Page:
Stand Up For Your Beliefs

One day when I recount the moments of my life, that little video (in my mind) of Sam and I sitting there talking as two men will cue up. It’s reopened my embittered mind to the possibilities of optimism.

The morning news brought more negative reaction, and journalists and bloggers seemed to take special “told-you-so” pride in the lukewarm reaction the Kony mission evoked.

Once again, this blasted fast-food, remote-toting, news-in-a-flash world we now live in missed the whole message.

Whether the kids that chose to follow the “Saint Elmo’s Fire” of The Invisible Children movement were “taken in” by a fraudulent event is not the point.

That children here in hometown America can be touched so deeply that they reach out and organize for a “brother” they never met—that’s the impact message, for crying out loud.

Robert Duvall played a man named Hub in a movie I highly recommend called “Second Hand Lions.” One of his quotes in that movie expresses this notion well.

He said to his young nephew, “Sometimes the things that may or may not be true are the things a man needs to believe in the most. That people are basically good; that honor, courage, and virtue mean everything; that power and money, money and power mean nothing; that good always triumphs over evil; and I want you to remember this, that love … true love never dies. You remember that, boy. You remember that. Doesn’t matter if it’s true or not. You see, a man should believe in those things, because those are the things worth believing in.”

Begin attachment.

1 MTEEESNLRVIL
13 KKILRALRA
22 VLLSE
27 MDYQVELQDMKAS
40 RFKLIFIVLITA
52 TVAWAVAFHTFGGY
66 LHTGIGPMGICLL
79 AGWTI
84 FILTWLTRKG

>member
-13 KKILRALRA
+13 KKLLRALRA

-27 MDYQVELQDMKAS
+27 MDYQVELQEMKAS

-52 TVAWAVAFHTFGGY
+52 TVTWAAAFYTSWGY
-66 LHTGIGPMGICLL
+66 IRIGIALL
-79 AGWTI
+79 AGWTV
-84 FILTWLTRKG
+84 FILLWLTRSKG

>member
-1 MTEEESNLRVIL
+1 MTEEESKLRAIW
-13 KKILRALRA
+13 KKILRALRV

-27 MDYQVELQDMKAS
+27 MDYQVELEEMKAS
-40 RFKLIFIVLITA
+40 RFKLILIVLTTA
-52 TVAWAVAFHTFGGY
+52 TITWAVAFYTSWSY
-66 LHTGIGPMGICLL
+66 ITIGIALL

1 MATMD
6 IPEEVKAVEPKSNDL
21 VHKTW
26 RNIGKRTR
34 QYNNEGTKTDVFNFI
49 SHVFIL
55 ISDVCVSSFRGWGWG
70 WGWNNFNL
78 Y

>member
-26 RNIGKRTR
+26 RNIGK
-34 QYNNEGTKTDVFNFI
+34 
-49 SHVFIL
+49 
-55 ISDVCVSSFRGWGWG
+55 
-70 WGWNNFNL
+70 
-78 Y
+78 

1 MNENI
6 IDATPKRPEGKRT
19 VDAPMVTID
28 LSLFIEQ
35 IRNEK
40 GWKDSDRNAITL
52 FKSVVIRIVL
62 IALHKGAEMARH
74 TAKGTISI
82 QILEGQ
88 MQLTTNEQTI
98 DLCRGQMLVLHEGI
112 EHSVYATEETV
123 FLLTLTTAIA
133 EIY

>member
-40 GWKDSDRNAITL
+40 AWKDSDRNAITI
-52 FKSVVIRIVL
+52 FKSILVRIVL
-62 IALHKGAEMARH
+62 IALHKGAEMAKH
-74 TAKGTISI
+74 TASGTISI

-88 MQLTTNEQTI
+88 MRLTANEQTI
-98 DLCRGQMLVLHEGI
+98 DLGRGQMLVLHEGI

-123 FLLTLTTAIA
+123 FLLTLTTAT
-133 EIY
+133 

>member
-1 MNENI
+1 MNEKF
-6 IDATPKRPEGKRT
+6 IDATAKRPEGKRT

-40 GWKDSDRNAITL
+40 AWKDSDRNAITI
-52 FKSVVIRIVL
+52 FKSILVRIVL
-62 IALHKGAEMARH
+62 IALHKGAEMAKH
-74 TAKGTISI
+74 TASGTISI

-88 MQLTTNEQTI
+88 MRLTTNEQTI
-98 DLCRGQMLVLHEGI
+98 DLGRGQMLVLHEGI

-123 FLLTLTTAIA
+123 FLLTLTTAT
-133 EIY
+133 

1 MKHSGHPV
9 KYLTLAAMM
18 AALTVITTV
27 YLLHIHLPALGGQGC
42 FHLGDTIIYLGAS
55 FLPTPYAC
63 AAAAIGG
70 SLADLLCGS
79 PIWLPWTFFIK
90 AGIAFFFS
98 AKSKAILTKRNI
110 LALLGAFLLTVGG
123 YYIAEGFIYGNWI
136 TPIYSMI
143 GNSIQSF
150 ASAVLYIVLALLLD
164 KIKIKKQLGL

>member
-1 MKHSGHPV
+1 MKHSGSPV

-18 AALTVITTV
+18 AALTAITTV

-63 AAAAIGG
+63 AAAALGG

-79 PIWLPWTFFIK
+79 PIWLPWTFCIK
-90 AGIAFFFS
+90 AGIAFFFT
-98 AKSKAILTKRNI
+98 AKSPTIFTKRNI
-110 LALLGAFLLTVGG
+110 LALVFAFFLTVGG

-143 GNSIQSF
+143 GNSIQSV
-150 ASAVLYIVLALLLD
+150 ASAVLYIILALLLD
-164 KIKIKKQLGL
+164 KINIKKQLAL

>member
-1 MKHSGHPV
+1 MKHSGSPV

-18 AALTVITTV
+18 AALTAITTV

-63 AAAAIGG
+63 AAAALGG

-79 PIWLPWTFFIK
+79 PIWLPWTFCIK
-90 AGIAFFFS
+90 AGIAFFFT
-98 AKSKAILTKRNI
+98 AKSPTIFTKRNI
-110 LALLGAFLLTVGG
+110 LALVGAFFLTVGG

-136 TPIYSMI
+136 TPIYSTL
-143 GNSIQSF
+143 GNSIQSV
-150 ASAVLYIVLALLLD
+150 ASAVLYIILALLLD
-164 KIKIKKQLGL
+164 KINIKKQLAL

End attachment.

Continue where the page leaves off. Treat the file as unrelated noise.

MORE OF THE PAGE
So today, I proudly have a son who understands that. I guess the collective world press would call him a fool. He has friends at school that have done so. They tell him to “get real” and then they play more “Angry Birds” on their I-Pod.

Who is the fool?

Ron Ciancutti is the Purchasing Manager for Cleveland Metroparks. He is not on Facebook, but he can be reached at

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3 comments on “Stand Up For Your Beliefs

  1. Well, I feel stupid. My son told me about this, but we both forgot about it.

  2. Gloria De La Cruz-Sandoval on said:

    Wow, to be able to stand for something so young and early in life in a time when most people are simply going through the motions is remarkable. I remember my mother advising me as a youth to find something in life worth standing for then to muster up the courage to stand for it in love and service of others. You and your son are to be commended in doing so. I’m honored in learning so today.

  3. Great story, great point! This lesson should be for everyone not just a 16 year old trying to do a good deed. He did a good deed, followed his beleifs, was supported by those that matter and should be very proud of what he stands for…and i know you are proud of your son.

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